So far, "On Guard" has laid the important groundwork for understanding the pitfalls atheism faces right out of the gate. Not only does atheism fail to produce meaning, purpose, and values (see post "Absurdity of Life Without God"), but it also falls short in the areas of philosophy and reason, as atheism fails to produce an explanation of the universe - unless "inexplicability" is considered a good explanation (see post "Why Does Anything At All Exist?"). At the same time, Craig spent the previous chapter showing how God is a viable explanation for the universe, God maintains the explanatory property of necessity, and is the only explanation with explanatory power apart from entities like abstract objects, which are not viable options for reasons addressed elsewhere.
In this next chapter, "Why Did the Universe Begin?" Craig begins to move beyond abstract philosophy, and starts to bring in some of the scientific evidence we find in the universe. It is an important chapter for understanding the more abstract ideas laid out in the previous chapter, and it helps the reader to really begin understanding the weight of the dilemma atheists face. It also helps the reader to understand the tremendous evidence for a being outside of the universe. It still does not point us to the Christian God, but we are moving more and more in that direction, as Craig continues building the positive case for God.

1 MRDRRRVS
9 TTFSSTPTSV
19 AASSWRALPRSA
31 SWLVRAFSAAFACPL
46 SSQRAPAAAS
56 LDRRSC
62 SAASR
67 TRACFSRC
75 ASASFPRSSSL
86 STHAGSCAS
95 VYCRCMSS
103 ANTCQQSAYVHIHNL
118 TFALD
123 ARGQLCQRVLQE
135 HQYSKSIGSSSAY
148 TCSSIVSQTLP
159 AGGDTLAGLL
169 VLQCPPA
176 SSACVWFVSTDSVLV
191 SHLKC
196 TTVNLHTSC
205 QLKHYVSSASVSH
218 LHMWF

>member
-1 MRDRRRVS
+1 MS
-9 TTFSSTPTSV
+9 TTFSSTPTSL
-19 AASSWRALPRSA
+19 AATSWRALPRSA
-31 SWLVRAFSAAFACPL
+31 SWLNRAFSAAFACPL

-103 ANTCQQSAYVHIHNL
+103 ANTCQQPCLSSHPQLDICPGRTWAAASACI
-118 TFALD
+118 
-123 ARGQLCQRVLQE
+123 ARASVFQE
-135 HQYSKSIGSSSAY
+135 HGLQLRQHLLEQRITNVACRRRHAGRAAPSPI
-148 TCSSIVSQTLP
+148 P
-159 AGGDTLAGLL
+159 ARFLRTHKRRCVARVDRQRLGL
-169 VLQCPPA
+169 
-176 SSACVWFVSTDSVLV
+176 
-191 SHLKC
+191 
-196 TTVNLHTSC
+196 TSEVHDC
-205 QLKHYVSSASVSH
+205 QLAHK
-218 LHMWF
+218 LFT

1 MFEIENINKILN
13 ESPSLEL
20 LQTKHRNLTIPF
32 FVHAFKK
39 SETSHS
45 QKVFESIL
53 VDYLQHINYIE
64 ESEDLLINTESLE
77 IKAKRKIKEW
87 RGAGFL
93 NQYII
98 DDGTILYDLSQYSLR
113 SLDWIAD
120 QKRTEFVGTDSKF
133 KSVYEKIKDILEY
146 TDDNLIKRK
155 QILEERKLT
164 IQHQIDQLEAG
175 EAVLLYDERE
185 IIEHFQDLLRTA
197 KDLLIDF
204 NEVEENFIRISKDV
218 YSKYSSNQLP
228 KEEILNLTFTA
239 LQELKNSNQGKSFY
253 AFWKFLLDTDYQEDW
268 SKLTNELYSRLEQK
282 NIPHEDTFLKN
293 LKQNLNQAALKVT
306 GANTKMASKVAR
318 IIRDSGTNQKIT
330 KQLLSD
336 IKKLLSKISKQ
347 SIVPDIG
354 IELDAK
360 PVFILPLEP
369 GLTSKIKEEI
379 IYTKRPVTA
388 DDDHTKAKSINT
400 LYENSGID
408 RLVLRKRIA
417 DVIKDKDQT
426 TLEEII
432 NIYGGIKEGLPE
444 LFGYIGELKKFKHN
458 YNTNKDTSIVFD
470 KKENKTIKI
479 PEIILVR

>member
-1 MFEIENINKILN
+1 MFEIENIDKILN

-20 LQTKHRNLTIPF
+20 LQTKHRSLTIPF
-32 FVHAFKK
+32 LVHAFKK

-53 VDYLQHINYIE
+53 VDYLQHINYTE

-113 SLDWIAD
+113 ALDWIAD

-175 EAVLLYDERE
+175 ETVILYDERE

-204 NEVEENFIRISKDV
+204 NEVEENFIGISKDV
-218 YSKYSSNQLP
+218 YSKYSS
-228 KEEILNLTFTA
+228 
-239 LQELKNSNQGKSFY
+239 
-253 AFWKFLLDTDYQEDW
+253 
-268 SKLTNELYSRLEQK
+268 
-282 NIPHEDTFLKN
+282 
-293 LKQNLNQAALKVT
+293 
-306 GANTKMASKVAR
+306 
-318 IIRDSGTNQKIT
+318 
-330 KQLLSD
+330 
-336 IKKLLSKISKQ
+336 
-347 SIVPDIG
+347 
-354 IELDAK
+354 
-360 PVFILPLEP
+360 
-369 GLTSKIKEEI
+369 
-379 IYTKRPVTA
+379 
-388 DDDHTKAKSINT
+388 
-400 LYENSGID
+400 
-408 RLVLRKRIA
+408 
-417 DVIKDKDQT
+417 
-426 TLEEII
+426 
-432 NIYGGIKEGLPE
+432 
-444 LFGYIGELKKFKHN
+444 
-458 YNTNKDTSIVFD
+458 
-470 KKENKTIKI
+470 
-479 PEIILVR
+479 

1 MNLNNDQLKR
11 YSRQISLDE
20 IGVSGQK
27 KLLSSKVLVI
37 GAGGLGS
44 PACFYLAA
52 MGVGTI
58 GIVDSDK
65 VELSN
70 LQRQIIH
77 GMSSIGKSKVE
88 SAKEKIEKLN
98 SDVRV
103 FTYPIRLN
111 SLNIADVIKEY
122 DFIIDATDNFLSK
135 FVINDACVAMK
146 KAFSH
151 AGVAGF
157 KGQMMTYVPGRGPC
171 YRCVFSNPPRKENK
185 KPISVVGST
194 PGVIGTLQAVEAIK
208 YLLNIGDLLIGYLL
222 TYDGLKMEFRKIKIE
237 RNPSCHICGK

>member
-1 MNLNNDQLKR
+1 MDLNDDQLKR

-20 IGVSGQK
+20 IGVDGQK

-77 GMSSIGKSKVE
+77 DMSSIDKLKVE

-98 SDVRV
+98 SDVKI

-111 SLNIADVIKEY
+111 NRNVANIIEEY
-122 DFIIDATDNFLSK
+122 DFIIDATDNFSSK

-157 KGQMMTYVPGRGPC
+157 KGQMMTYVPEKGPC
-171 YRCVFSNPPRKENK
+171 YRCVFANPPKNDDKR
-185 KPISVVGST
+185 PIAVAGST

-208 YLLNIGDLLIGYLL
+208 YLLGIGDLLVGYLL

Basic Argument: (also found here)
1. Everything that exists has an explanation of its existence [either in necessity of it's own nature, or an external cause].
2. If the universe has an explanation, that explanation is God.
3. The universe exists.
4. Since the universe exists, it must have an explanation of its existence.
5. That explanation is God.
The argument above is unarguably logically valid. IF the premises are true, the conclusion MUST be true. Obviously, atheists will not agree with the conclusion, so they must disarm the argument by disproving at least one of the premises 1-3. Therefore, Craig spends most of his chapter defending the premises.